Turkey’s Relations with Iran, Syria, Israel, and Russia, 1991 - 2000
This volume, the second in the Kurdish Studies Series by this publisher, focuses on the role of the Kurdish and Islamist questions in Turkey’s foreign policies with Iran, Syria, Israel and Russia from the end of the Persian Gulf War to the end of 2000. The author argues that the Kurdish question, i.e., the transstate aspects of the challenge of Kurdish nationalism coupled with the Islamist question, i.e., the challenge of contending political groups using the discourse of Islam, were the two major challenges to Turkey’s domestic and foreign policies during the decade of the 1990s. He argues further that the overlapping of the two questions presented a potent challenge to the stability of the Turkish state and contributed to the unraveling of the U.S.’s policy of “dual containment” implemented toward Iraq and Iran in the wake of the Persian Gulf War.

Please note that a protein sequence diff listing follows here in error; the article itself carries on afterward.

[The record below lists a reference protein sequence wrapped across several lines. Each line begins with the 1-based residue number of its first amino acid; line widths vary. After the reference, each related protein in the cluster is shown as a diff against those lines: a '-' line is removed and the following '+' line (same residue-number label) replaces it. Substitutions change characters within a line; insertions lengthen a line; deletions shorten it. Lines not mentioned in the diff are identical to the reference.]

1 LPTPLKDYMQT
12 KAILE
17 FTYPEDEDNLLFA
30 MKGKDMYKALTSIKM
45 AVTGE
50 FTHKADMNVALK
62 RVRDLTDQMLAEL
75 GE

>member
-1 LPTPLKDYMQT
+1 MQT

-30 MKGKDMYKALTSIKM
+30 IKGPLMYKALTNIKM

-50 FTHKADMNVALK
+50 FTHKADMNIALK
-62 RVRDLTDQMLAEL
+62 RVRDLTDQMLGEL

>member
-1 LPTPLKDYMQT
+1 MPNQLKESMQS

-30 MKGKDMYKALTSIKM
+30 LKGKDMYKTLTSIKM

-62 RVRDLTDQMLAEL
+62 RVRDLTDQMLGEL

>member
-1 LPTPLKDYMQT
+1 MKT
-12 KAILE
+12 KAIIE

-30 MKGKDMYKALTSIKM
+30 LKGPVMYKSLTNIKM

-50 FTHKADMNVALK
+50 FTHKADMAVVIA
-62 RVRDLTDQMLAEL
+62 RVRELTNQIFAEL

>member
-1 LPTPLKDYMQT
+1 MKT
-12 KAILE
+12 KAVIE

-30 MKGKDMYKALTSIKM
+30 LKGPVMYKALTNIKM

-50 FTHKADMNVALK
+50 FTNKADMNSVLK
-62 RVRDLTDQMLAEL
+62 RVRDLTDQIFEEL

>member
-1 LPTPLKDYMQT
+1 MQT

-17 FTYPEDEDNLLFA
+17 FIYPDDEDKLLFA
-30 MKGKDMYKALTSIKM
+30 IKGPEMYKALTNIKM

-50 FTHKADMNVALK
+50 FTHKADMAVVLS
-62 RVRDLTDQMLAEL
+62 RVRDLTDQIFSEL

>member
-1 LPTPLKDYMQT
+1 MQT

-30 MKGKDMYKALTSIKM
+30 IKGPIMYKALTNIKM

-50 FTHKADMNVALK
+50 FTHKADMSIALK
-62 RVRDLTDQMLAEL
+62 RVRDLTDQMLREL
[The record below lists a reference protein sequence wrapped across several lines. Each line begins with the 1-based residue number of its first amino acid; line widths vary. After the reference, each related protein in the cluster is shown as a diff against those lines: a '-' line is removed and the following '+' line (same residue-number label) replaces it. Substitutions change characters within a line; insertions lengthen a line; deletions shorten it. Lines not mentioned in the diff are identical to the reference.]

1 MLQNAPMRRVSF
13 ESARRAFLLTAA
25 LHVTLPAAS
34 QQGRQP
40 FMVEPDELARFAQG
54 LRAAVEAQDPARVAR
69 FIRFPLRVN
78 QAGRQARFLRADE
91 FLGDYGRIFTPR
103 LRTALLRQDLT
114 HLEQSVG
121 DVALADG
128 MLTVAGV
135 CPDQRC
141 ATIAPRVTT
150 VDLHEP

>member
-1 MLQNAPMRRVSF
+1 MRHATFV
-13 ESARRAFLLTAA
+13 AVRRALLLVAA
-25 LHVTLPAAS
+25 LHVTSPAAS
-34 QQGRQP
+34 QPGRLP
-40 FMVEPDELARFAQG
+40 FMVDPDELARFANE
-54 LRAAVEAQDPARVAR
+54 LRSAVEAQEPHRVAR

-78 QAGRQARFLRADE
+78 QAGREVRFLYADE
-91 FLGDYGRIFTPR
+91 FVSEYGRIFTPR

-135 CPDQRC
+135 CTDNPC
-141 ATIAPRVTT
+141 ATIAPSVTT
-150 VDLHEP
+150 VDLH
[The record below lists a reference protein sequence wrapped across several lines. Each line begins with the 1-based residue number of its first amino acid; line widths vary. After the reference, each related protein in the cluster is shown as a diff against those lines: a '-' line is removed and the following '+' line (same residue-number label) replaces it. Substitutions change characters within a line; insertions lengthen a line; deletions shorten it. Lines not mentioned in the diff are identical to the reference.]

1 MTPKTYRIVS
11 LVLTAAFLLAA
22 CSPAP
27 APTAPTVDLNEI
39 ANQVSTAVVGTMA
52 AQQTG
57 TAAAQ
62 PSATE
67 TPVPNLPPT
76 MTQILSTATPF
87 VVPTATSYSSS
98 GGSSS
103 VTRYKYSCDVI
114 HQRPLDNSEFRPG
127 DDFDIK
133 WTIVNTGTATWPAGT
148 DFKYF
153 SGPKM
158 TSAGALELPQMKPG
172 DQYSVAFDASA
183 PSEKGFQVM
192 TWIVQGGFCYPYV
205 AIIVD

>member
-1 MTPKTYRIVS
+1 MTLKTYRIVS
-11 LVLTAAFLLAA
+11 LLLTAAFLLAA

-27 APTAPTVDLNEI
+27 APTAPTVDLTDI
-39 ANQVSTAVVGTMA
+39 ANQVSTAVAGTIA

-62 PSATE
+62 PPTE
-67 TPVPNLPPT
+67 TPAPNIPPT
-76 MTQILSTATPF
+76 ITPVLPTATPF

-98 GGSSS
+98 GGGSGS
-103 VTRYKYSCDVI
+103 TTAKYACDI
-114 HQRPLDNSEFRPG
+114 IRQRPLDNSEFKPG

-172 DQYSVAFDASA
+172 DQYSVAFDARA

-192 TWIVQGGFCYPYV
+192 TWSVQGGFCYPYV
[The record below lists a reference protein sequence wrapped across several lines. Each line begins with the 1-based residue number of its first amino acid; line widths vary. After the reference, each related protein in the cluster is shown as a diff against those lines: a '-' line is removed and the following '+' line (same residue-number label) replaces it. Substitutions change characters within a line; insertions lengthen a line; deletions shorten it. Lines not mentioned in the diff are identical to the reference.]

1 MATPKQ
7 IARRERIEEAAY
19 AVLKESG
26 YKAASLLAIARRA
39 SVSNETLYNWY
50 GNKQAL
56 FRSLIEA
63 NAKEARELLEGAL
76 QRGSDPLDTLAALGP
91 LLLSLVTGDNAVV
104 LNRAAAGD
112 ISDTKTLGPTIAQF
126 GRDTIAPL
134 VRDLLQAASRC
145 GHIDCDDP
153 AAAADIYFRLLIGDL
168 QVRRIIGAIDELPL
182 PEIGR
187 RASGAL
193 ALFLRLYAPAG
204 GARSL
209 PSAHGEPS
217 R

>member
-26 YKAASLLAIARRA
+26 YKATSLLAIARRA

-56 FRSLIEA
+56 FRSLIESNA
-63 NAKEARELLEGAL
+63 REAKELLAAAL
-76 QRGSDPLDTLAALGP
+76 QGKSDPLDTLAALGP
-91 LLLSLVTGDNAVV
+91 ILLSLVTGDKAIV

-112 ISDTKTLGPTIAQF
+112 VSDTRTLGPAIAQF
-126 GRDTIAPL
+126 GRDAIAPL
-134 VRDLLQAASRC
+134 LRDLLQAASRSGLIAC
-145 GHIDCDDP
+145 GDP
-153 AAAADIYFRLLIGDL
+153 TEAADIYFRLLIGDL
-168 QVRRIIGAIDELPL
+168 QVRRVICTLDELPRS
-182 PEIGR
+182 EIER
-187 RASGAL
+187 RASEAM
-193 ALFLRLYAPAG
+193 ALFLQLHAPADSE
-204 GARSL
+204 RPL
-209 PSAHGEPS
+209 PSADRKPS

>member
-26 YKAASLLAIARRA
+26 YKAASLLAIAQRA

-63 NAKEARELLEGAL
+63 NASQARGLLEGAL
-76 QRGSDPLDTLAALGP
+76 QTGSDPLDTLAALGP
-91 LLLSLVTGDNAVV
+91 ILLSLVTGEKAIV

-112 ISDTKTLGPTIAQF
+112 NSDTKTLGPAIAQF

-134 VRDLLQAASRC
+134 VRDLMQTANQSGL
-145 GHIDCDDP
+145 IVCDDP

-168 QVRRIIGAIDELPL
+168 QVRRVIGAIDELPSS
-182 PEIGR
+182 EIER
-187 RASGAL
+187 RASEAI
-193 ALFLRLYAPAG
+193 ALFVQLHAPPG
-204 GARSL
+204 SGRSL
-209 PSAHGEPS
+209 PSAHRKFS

The two questions were dominant in Turkey’s relations with Iran and with Russia. The Kurdish question, with the attendant issue of water, dominating Ankara’s relations with Syria and the challenge of Kurdish nationalism was one of the main factors compelling Turkey to seek closer relations with Israel in the early 1990s.
“The end of the Cold War transformed Turkey’s foreign policy in many ways. The disintegration of the Soviet Union and the Islamic Revolution in Iran added new twists to the tortuous relations among Ankara, Moscow and Tehran. And the emerging Turkish-Israeli relationship will undoubtedly have far-reaching implications for Turkey’s relations with its neighbors. This book has tied these developments together and has presented us with a remarkable picture of the challenges facing Turkey as it navigates to chart a new course for itself in this geostrategic labyrinth. Robert Olson has an international reputation as a trailblazer in the academic study of Kurdish issues and Turkish-Kurdish relations. In this highly informative, analytically sound, and scholarly rigorous book, Professor Olson sustains that reputation.”
—Nader Entessar, Spring Hill College